HONOLULU (KHON2) — The city’s $17.2 million Homeless Resource Center has been empty since February 2022, but the Crisis Outreach Response and Engagement team will soon move in.

CORE will operate out of the once-vacant facility in Iwilei. The team is moving in donated hospital beds and medical supplies this week.

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“We’ve got a donation of 50 hospital beds used from both Wahiawa General Hospital and the Queen’s Medical Center. So we’re going to bring about 25 over here, we’ll save the other 25 for maybe a future respite,” Dr. Jim Ireland, Honolulu Emergency Service Department director said.

The goal is to care for Oahu’s most vulnerable individuals and place them in permanent housing.

“Our EMTs can come and check vitals,” said Jenny Neal, CORE field supervisor. “We can be with these people 24/7 like med management that you cannot do on the streets.”

“Their frustration out on the street is they don’t have places to take people who have dementia, wounds, other medical conditions where they’re too sick for the shelters not sick enough for the hospital,” said Dr. Jim Ireland, Honolulu Emergency Services Department Director.

Construction of the multi-million dollar facility wrapped last February. The city said the funding issues stem from the project starting under the previous administration who had a different idea of how the facility would be used.

KHON2 is asking the tough questions about what’s being done so this doesn’t happen again.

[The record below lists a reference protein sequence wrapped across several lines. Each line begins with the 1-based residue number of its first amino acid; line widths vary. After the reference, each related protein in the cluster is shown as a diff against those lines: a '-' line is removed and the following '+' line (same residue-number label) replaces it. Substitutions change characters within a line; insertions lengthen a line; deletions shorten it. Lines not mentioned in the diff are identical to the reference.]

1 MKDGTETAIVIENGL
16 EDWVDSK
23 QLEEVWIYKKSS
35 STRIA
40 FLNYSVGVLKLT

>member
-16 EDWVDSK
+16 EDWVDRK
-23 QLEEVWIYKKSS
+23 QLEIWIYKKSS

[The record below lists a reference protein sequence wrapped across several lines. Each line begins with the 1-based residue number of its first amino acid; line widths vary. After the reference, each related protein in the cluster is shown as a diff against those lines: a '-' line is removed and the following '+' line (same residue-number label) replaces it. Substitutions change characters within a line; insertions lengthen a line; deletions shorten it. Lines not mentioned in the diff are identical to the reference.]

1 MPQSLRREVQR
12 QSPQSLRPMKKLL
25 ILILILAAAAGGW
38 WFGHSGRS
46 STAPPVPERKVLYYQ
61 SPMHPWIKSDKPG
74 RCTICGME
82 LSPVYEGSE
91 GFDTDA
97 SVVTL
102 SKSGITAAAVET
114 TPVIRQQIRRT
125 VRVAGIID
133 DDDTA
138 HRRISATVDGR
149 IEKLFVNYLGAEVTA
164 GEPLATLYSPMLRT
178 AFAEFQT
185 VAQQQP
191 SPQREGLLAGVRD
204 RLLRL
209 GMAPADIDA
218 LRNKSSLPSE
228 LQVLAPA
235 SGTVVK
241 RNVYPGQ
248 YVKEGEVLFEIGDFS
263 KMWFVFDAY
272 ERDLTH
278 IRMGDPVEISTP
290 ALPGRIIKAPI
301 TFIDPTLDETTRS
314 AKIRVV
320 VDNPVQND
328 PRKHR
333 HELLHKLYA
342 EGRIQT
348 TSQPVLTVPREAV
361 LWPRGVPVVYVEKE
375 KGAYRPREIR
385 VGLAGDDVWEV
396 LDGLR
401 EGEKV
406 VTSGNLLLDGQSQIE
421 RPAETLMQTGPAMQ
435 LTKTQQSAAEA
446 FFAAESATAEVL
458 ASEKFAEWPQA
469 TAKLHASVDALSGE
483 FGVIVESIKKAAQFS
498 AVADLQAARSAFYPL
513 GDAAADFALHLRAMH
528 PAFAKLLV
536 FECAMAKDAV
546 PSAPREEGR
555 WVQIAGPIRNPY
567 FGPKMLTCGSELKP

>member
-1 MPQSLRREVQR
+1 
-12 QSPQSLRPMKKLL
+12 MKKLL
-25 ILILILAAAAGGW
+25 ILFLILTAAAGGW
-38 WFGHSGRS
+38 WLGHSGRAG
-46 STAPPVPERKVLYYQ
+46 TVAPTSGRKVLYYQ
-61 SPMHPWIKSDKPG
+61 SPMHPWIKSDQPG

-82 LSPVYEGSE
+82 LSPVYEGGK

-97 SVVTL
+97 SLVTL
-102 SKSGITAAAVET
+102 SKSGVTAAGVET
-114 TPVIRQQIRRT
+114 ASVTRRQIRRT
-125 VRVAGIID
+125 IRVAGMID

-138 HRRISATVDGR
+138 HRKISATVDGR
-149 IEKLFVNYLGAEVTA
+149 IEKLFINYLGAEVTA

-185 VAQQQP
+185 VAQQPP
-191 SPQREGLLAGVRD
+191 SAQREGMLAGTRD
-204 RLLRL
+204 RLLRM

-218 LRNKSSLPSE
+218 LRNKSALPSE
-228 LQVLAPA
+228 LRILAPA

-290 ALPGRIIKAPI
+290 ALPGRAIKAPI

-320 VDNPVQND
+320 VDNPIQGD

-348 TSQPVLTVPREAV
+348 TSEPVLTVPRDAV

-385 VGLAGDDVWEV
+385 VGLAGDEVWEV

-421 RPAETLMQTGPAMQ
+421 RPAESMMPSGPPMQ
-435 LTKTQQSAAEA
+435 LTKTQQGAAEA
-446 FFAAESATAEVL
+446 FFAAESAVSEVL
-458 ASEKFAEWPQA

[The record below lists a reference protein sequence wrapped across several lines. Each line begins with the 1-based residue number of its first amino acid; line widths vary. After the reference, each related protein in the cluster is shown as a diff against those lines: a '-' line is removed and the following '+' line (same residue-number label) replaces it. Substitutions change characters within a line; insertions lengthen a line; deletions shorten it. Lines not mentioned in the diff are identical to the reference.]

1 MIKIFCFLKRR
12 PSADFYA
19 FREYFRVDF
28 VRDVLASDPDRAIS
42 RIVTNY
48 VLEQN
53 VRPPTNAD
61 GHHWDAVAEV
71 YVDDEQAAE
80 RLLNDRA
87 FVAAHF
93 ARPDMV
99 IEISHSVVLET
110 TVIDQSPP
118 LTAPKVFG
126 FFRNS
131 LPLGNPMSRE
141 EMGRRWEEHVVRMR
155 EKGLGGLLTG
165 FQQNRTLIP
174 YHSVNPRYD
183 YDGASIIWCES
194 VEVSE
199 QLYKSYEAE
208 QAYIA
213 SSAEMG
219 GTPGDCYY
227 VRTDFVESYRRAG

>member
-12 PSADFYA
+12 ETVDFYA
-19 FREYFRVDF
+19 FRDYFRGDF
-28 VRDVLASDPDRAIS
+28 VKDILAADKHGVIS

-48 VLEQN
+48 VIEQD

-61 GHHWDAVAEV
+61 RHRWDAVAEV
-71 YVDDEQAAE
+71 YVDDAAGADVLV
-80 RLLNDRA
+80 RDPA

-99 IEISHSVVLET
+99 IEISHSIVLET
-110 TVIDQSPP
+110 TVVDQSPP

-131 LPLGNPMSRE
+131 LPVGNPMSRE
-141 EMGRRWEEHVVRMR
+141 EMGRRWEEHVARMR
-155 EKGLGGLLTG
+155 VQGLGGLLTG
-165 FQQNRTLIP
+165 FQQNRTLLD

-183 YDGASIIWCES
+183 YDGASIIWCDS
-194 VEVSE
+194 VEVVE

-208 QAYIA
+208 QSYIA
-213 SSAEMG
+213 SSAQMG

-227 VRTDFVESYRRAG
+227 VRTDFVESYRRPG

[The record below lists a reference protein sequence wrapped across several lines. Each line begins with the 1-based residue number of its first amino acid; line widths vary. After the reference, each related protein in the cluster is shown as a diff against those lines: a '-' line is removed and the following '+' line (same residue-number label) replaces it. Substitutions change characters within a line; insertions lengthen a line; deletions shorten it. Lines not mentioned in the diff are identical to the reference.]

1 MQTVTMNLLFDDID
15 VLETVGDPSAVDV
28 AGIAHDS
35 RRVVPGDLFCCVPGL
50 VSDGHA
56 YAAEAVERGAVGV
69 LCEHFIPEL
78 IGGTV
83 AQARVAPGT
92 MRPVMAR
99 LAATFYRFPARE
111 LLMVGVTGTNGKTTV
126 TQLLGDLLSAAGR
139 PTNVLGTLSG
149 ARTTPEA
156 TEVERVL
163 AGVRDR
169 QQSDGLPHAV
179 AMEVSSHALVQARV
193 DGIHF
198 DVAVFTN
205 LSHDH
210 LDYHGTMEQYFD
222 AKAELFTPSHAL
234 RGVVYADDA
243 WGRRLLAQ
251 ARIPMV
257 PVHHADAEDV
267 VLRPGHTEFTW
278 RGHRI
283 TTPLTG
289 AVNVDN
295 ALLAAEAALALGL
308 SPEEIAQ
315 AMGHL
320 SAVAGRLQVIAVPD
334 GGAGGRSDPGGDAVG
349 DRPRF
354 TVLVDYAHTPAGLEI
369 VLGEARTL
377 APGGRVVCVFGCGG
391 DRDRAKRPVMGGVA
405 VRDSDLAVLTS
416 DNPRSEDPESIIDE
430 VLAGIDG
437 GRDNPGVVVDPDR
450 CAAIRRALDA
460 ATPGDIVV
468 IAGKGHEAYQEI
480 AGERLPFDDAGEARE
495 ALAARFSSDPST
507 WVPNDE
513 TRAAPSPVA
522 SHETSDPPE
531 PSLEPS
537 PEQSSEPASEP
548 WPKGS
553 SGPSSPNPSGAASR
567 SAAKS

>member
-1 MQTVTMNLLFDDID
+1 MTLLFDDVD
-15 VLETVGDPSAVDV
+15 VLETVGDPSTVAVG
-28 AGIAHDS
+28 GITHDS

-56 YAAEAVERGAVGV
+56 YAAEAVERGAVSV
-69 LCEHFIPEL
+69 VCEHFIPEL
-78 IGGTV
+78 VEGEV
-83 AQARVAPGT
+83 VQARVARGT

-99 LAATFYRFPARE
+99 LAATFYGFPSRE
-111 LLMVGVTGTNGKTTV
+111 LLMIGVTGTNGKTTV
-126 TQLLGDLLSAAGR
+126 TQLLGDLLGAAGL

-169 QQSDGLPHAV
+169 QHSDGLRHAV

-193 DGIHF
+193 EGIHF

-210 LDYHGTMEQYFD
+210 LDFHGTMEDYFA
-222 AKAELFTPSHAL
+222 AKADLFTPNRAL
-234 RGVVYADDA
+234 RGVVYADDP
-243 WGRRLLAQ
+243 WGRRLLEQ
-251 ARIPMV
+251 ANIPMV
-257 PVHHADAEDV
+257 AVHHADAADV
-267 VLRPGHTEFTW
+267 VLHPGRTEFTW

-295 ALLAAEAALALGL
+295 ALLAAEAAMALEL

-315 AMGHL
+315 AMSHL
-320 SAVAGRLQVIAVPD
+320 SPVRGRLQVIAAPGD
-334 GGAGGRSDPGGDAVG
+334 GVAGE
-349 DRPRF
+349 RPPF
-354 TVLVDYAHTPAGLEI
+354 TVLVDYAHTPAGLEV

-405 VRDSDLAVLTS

“This certainly is a lesson learned, because not only are we dealing with local state or city funds, but federal funding and how we specify the types of projects that we want to have,” Radiant Cordero, Honolulu City Council Budget Committee chair. “We have to scrutinize and be careful at how we start to fund city properties and city projects.”

Digging deeper, KHON2 found another site in question is the former Dee Lite Bakery in Kalihi.

“Because it is so restricted to affordable housing I think the needs of the community which includes social services or even a health or medical doctor in the area that could’ve thrived there,” said Cordero. “We may not have there because of the type of funding.”

The other portions of the Homeless Resource Center, which includes studio apartments, remain closed. However, there are discussions on which agency would be best to operate it.

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Meanwhile, CORE is expected to start operating its medical respite in three weeks in Iwilei.